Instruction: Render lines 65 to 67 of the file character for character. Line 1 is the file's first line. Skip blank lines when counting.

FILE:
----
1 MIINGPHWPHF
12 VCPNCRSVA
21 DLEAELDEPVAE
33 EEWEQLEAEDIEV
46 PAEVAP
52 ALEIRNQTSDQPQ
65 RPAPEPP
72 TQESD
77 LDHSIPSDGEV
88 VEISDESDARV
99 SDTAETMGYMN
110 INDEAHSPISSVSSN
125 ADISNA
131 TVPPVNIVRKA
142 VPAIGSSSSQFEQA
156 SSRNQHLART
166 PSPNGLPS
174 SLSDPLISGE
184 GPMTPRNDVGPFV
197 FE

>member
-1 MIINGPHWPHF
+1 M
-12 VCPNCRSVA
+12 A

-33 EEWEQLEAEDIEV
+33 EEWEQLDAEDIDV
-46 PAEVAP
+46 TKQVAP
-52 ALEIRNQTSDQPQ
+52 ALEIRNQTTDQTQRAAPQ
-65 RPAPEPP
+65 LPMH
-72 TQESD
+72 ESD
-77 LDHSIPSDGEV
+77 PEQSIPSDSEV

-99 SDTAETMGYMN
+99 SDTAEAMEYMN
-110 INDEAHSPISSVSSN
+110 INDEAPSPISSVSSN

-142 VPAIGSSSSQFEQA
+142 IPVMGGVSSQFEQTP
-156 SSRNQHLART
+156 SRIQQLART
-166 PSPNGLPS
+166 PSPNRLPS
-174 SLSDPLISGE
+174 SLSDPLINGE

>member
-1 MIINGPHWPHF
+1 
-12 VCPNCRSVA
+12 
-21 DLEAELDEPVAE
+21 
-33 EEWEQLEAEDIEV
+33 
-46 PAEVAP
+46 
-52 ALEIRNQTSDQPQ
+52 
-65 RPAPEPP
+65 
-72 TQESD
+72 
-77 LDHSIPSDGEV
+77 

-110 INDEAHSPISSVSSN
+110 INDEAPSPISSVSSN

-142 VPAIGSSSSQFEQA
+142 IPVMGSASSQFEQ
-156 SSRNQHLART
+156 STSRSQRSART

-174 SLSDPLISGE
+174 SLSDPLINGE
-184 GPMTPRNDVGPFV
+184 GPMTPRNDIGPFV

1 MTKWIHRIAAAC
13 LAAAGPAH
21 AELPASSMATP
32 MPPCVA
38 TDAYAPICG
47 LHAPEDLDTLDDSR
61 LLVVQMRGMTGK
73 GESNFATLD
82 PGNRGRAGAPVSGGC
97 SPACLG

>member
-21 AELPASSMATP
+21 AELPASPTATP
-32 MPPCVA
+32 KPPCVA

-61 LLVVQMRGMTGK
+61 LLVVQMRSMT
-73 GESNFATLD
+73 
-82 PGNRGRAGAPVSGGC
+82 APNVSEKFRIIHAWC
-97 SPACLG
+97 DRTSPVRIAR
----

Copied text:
-72 TQESD
+72 
-77 LDHSIPSDGEV